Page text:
As of Wednesday, the Japanese Foreign Ministry has received complaints on 77 cases from the United States, 37 cases each from Britain and Canada, and 35 cases from France, according to a ministry official dealing with the issue.

As part of efforts to address the issue, the ministry set up in December the Division for Issues Related to Child Custody, and has engaged in separate bilateral talks with the United States and France to deal with specific disputes.

The ministry has also held a briefing session for the embassies of countries interested in the issue and plans to hold a closed-door seminar in March in which experts from several countries are expected to gather for discussion on the issue, the official said.

''The issue needs to be considered with haste inside the Foreign Ministry and also inside the government,'' Foreign Minister Katsuya Okada said in his e-mail newsletter released Feb. 5.

But he said that acceding to the convention may ''take a little more time'' and also noted the need to take into consideration the differences of legal system between Japan and the United States, or Europe.

''In Japan, basically there is an idea of not letting authorities intervene in family affairs, except for child abuse cases. Therefore, there is no means for coercion. But in Europe and the United States, that may sound strange,'' he said.

There are also differences on parental rights, with Japan's law giving a single parent, often mothers, full custody of children in divorce, while the United States and Europe allow joint custody.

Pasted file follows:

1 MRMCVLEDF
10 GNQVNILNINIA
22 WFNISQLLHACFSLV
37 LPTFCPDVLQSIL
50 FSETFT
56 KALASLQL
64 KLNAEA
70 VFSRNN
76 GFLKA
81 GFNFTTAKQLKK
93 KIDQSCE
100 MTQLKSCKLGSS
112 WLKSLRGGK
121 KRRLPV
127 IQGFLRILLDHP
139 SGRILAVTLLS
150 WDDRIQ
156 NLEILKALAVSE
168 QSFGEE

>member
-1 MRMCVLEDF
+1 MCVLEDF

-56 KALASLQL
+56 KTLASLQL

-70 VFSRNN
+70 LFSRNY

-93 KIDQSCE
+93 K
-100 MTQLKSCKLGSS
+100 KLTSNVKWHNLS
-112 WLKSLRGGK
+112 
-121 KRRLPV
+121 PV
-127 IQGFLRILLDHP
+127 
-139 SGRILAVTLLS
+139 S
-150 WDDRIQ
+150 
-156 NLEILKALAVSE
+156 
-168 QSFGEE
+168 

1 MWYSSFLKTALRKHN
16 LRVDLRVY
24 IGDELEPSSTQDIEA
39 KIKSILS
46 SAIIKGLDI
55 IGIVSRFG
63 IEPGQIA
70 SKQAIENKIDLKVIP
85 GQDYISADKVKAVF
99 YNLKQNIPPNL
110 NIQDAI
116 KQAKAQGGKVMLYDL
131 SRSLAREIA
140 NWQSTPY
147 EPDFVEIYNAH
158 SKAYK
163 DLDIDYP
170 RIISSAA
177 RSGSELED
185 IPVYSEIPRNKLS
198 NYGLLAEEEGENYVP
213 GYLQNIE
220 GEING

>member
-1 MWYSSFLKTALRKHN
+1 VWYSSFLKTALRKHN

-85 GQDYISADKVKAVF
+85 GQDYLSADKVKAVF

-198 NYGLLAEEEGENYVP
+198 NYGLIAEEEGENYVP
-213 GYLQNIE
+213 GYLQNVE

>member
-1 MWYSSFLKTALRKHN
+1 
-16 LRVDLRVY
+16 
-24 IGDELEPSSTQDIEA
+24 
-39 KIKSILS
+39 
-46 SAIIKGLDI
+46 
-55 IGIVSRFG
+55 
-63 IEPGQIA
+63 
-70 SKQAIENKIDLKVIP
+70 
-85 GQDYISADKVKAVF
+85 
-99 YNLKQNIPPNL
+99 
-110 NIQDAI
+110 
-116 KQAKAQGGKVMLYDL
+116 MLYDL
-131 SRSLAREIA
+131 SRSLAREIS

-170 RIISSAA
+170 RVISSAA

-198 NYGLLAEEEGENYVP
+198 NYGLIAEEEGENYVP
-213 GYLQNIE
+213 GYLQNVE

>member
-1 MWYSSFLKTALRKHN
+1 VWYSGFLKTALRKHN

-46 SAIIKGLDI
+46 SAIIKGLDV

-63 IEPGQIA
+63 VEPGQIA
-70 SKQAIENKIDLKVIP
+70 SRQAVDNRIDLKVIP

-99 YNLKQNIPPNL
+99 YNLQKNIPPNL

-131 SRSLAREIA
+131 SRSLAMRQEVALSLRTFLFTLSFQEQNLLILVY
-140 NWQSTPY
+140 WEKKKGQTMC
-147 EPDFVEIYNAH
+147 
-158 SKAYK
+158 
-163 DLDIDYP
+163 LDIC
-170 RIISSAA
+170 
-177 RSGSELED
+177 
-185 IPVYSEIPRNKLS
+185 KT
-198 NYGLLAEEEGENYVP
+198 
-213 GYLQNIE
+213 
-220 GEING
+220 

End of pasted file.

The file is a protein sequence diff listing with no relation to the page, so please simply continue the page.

Japan's Civil Code also does not mention about the visitation rights for noncustodial parent and many Japanese mothers are known to refuse the divorced parent to meet the child.

''I understand our two nations' approaches to divorce and child custody are very different, but, as a result, American left behind parents have little or no access to their children once abducted to Japan,'' Campbell, the top U.S. diplomat for Asia, said in Tokyo.

''The U.S. government...strongly believes that children should grow up with access to both parents,'' he also said, noting that leaving the issue unresolved may raise concerns on the positive nature of U.S.-Japan relations.

Foreign Ministry Press Secretary Kazuo Kodama said that the ministry would ''carefully'' handle the issue so as not to impair the relations with its key security ally, shrugging off the possibility of the issue becoming a diplomatic flashpoint.